“We’re looking at what our options are, but let us keep in mind it is $1.50 out of every $10,000 a school gets,” Brown said, adding that he wasn’t sure this early on how lawmakers would act to make up the shortfall.

But J.T. Coopman, executive director for the Indiana Association of Public School Superintendents, said even small amounts of money make a difference for cash-strapped schools. Districts have already started making contracts and have obligations to pay for teacher salaries and services at this point. It’s pretty late in the game for this kind of news, he said.

“I did see that it’s less than a half a percent, but for schools that’s a lot of money,” Coopman said. “Can we get this fixed before it becomes a real problem for school districts?”

Indianapolis Public Schools Superintendent Lewis Ferebee, who leads a district that is already in deficit, was optimistic. In a statement, he said, “we’re encouraged by the commitment and urgency demonstrated by our legislative leaders.”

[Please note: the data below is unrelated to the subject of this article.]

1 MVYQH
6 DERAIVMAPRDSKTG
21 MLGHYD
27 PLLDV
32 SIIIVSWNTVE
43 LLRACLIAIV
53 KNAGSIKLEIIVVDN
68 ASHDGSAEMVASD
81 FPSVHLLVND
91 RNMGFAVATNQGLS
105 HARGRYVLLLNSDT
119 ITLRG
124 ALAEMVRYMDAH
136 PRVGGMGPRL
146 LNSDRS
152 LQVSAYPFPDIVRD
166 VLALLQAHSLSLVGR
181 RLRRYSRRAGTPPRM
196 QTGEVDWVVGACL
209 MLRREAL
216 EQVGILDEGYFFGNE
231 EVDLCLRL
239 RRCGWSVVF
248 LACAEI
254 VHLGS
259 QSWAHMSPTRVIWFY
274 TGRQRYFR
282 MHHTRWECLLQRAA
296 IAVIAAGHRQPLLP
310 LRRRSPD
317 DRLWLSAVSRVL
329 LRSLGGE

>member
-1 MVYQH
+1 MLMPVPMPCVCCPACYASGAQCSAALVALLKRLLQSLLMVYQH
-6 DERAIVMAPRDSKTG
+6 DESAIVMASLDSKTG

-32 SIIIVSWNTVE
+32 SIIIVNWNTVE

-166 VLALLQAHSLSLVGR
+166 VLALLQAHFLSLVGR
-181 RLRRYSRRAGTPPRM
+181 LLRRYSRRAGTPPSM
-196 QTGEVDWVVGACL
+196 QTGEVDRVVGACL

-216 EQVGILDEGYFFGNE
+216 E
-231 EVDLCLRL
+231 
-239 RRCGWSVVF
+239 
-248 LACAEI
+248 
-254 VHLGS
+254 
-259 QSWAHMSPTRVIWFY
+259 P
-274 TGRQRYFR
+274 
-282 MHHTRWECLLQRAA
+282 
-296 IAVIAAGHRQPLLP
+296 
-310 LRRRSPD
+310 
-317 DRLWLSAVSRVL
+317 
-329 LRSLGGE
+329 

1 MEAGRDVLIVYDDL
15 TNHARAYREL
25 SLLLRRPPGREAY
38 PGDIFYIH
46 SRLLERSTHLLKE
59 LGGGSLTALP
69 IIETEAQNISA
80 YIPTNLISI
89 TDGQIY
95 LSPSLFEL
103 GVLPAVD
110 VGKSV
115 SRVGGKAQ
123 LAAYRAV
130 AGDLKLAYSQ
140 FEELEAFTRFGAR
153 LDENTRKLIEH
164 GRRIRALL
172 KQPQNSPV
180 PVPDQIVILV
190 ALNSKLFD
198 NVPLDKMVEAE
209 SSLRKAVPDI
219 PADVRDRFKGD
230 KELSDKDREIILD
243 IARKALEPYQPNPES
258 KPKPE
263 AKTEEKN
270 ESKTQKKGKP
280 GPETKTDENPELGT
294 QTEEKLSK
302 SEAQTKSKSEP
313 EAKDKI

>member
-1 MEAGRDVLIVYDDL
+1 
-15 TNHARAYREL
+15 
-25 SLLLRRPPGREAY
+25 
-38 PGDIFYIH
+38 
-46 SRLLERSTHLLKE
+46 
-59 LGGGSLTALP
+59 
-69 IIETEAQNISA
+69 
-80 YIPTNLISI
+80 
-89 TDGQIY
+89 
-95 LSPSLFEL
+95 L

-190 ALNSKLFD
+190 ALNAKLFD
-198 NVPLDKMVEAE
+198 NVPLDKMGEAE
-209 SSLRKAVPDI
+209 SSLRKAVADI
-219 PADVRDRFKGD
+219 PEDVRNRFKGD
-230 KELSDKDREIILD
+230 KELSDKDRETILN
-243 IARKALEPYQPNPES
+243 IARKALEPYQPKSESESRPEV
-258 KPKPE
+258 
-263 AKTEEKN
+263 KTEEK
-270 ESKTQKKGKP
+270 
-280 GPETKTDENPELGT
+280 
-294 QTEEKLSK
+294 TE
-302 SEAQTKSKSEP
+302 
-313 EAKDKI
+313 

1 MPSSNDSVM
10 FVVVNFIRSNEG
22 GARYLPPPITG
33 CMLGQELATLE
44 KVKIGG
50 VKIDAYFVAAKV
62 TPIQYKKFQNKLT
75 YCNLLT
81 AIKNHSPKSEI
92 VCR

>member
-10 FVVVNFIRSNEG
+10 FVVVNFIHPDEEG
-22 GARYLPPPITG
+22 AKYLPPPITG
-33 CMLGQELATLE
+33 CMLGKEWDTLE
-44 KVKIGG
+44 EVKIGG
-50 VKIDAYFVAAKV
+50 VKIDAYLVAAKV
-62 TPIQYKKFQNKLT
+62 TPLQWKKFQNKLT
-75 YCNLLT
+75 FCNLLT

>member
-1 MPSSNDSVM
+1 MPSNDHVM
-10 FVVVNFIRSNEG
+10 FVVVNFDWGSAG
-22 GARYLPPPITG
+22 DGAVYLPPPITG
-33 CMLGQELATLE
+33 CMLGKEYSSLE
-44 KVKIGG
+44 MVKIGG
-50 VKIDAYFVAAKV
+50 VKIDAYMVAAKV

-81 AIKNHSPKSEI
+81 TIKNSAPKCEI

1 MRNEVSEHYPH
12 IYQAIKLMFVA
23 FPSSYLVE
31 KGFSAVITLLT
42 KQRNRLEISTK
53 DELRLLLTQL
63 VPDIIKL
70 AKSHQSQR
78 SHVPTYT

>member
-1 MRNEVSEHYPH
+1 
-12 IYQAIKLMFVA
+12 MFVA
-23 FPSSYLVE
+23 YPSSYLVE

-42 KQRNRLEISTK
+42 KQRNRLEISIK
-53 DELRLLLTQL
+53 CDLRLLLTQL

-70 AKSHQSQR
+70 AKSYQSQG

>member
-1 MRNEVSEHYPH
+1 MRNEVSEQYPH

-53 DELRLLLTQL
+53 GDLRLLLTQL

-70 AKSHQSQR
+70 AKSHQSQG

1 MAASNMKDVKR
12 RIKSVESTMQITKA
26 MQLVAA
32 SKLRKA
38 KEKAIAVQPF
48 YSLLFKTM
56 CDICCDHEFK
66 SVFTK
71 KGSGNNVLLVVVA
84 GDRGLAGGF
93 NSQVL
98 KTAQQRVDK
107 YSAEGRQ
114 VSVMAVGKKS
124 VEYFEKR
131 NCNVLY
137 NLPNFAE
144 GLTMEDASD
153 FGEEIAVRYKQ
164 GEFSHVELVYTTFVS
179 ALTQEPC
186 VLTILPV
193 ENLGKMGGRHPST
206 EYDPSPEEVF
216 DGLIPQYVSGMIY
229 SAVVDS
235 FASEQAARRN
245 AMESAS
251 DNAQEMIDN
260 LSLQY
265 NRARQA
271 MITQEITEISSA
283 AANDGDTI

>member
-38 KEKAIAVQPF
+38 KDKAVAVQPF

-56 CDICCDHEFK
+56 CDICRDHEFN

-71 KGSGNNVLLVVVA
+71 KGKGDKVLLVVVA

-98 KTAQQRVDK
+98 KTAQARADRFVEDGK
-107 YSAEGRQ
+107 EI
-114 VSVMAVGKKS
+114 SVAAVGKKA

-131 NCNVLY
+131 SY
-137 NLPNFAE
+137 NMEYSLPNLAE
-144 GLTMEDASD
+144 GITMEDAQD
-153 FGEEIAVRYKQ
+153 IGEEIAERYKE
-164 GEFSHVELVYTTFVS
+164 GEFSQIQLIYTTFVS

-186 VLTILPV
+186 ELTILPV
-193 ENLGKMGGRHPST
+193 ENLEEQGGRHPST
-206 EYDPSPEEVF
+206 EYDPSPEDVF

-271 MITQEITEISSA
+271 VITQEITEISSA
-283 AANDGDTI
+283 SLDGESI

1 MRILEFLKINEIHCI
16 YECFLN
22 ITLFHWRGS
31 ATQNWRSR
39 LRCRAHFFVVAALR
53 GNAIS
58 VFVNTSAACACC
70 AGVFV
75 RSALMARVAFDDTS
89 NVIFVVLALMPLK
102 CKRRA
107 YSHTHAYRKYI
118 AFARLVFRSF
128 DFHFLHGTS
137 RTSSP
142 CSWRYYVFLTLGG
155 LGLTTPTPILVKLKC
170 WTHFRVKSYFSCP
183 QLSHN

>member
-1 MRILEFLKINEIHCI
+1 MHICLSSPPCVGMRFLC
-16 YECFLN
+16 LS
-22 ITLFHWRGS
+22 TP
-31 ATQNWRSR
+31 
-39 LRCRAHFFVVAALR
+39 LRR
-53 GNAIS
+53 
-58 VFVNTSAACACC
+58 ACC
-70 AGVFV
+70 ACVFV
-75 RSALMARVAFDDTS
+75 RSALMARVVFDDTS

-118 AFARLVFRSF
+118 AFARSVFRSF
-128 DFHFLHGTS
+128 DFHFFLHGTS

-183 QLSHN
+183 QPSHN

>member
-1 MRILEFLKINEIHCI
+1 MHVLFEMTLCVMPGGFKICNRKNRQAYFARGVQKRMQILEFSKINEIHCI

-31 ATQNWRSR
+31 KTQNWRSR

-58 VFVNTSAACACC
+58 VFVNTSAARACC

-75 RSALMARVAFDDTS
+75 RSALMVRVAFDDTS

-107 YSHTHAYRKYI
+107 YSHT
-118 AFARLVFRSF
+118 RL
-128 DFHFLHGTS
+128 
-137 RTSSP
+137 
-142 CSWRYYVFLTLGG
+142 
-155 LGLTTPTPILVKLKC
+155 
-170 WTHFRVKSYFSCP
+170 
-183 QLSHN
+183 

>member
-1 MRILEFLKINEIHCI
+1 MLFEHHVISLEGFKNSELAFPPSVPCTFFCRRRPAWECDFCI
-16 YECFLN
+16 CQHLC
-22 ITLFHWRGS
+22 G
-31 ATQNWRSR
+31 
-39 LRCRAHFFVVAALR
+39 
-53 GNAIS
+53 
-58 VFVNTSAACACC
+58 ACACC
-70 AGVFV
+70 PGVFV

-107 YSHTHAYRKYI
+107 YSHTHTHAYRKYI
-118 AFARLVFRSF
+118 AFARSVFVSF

Neither Brown nor Long knew how much public school enrollment had increased. The $32 billion two-year budget passed in April increased total dollars for schools by about 3.3 percent from 2017 to 2019, for a total of about $14 billion. Included within that was a 2.5 percent average increase for per-student funding to $6,709 in 2019, up from $6,540 last year.

The news of a funding shortfall comes as the state continues to see declining revenue. The Northwest Indiana Times reports that state revenue is down $136.5 million (2.8 percent) from what lawmakers estimated this past spring for the next two-year budget.

During the annual ceremonial start to the 2018 legislative session today, leaders discussed a need to provide more resources to schools and the state board of education. So far, many of the priorities involving education this year look to address workforce needs and encourage schools to offer more computer science courses.

But House Speaker Brian Bosma also shouted out “innovative” steps made by Indianapolis Public Schools and Fort Wayne Public Schools.

“People are trying something different and they are having great results with it,” Bosma said. “We need to give them more tools, we need to give them more opportunities.”